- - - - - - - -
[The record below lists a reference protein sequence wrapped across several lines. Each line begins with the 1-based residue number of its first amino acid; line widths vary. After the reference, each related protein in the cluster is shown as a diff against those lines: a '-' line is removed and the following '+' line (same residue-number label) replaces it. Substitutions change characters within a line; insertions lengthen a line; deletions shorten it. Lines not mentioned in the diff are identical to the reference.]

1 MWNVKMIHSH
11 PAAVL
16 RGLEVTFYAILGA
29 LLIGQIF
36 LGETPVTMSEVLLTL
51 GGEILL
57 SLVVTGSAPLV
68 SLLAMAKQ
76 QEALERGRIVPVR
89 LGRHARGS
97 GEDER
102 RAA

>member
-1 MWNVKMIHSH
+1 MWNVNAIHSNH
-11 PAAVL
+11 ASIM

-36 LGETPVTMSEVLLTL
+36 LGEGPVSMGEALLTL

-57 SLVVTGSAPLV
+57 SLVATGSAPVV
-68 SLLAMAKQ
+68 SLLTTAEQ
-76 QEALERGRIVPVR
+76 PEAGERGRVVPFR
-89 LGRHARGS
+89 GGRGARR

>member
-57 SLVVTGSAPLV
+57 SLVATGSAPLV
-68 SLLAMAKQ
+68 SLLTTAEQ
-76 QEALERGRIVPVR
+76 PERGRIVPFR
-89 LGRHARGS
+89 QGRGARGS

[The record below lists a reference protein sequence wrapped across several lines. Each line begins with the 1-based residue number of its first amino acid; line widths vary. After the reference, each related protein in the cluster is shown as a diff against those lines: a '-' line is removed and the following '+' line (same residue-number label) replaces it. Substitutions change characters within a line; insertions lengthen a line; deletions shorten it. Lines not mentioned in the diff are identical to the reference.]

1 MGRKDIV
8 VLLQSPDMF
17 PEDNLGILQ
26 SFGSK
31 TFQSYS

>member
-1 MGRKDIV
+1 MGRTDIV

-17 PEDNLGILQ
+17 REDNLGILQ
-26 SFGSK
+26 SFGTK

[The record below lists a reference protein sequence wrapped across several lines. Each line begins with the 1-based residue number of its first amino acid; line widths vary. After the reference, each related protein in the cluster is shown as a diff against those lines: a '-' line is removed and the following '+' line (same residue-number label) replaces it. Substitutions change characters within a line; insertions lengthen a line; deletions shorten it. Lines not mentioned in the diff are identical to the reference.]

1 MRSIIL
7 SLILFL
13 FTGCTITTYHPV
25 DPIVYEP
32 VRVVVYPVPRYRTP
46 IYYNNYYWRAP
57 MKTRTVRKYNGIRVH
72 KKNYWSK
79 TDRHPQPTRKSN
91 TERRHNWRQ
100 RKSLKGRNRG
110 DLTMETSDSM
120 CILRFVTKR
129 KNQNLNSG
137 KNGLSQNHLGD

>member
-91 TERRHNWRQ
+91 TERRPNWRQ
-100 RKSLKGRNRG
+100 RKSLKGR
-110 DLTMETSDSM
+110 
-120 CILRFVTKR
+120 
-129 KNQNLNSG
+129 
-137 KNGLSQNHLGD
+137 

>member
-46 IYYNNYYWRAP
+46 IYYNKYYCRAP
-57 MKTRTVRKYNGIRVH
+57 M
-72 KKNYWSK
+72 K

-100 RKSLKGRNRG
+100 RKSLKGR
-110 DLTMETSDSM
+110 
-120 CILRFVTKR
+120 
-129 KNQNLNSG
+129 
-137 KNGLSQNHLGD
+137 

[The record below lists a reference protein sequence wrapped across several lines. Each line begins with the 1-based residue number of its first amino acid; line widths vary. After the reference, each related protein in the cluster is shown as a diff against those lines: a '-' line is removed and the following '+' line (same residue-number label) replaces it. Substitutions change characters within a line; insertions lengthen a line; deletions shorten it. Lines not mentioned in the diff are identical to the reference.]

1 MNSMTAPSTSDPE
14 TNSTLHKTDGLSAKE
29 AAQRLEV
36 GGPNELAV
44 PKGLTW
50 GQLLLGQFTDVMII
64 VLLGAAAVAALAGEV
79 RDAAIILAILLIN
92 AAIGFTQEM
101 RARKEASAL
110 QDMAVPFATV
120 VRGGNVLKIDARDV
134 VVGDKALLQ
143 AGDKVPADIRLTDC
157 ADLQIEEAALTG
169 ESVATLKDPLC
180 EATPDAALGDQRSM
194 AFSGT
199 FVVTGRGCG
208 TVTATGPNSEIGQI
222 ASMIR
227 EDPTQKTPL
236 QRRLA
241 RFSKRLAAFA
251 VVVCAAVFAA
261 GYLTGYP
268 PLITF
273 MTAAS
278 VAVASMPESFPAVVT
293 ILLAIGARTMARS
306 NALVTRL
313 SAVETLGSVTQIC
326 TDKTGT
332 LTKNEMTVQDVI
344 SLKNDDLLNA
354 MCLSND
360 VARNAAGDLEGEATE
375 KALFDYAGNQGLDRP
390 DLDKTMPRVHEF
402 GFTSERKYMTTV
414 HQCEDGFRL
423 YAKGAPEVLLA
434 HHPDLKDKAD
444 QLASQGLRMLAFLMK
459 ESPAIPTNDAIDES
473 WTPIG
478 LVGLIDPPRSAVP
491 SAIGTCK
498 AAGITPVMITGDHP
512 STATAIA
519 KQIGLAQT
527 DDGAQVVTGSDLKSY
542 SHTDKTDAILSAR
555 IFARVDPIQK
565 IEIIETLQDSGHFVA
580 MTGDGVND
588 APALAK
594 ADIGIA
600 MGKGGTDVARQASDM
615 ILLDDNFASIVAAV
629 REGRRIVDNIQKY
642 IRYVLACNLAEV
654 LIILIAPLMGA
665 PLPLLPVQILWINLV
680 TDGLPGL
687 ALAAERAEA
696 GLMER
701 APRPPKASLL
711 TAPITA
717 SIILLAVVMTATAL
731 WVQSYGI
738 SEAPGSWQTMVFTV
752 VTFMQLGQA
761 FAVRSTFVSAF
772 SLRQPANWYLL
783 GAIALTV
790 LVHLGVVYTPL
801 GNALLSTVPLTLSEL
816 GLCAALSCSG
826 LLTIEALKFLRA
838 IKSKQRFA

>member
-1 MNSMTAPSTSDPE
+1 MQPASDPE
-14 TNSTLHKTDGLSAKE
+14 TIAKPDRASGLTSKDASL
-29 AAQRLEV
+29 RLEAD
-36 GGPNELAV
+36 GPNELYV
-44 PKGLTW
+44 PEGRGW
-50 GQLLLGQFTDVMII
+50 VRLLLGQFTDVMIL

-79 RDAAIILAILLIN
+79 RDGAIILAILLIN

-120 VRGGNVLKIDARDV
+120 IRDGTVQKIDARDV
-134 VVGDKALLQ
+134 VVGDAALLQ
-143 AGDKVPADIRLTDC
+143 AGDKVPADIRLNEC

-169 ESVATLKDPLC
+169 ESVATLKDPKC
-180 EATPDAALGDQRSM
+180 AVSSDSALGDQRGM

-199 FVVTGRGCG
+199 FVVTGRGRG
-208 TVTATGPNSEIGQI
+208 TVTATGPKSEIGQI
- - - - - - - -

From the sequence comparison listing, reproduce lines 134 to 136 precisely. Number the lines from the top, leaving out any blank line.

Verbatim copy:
360 VARNAAGDLEGEATE
375 KALFDYAGNQGLDRP
390 DLDKTMPRVHEF